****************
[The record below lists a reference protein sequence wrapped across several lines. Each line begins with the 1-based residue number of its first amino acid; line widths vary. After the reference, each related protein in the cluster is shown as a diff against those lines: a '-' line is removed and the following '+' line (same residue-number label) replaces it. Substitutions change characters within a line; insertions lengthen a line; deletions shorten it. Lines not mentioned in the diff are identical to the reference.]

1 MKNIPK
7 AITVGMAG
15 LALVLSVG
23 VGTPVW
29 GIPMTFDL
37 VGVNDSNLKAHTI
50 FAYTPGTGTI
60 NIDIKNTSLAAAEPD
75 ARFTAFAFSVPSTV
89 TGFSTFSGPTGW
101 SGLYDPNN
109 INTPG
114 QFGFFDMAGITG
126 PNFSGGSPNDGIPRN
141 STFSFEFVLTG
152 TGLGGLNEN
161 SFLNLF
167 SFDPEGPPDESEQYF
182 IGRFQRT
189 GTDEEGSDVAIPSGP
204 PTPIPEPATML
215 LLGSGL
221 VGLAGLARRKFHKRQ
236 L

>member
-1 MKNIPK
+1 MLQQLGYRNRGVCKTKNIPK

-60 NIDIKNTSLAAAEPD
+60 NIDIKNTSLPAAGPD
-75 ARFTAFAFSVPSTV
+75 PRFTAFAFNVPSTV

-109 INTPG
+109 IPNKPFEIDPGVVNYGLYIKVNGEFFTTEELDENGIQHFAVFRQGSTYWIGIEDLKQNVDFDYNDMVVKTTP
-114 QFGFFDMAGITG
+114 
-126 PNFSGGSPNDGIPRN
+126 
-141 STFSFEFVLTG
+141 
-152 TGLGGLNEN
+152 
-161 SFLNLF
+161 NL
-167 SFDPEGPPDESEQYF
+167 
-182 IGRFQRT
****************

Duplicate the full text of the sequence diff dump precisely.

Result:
[The record below lists a reference protein sequence wrapped across several lines. Each line begins with the 1-based residue number of its first amino acid; line widths vary. After the reference, each related protein in the cluster is shown as a diff against those lines: a '-' line is removed and the following '+' line (same residue-number label) replaces it. Substitutions change characters within a line; insertions lengthen a line; deletions shorten it. Lines not mentioned in the diff are identical to the reference.]

1 MKNIPK
7 AITVGMAG
15 LALVLSVG
23 VGTPVW
29 GIPMTFDL
37 VGVNDSNLKAHTI
50 FAYTPGTGTI
60 NIDIKNTSLAAAEPD
75 ARFTAFAFSVPSTV
89 TGFSTFSGPTGW
101 SGLYDPNN
109 INTPG
114 QFGFFDMAGITG
126 PNFSGGSPNDGIPRN
141 STFSFEFVLTG
152 TGLGGLNEN
161 SFLNLF
167 SFDPEGPPDESEQYF
182 IGRFQRT
189 GTDEEGSDVAIPSGP
204 PTPIPEPATML
215 LLGSGL
221 VGLAGLARRKFHKRQ
236 L

>member
-1 MKNIPK
+1 MLQQLGYRNRGVCKTKNIPK

-60 NIDIKNTSLAAAEPD
+60 NIDIKNTSLPAAGPD
-75 ARFTAFAFSVPSTV
+75 PRFTAFAFNVPSTV

-109 INTPG
+109 IPNKPFEIDPGVVNYGLYIKVNGEFFTTEELDENGIQHFAVFRQGSTYWIGIEDLKQNVDFDYNDMVVKTTP
-114 QFGFFDMAGITG
+114 
-126 PNFSGGSPNDGIPRN
+126 
-141 STFSFEFVLTG
+141 
-152 TGLGGLNEN
+152 
-161 SFLNLF
+161 NL
-167 SFDPEGPPDESEQYF
+167 
-182 IGRFQRT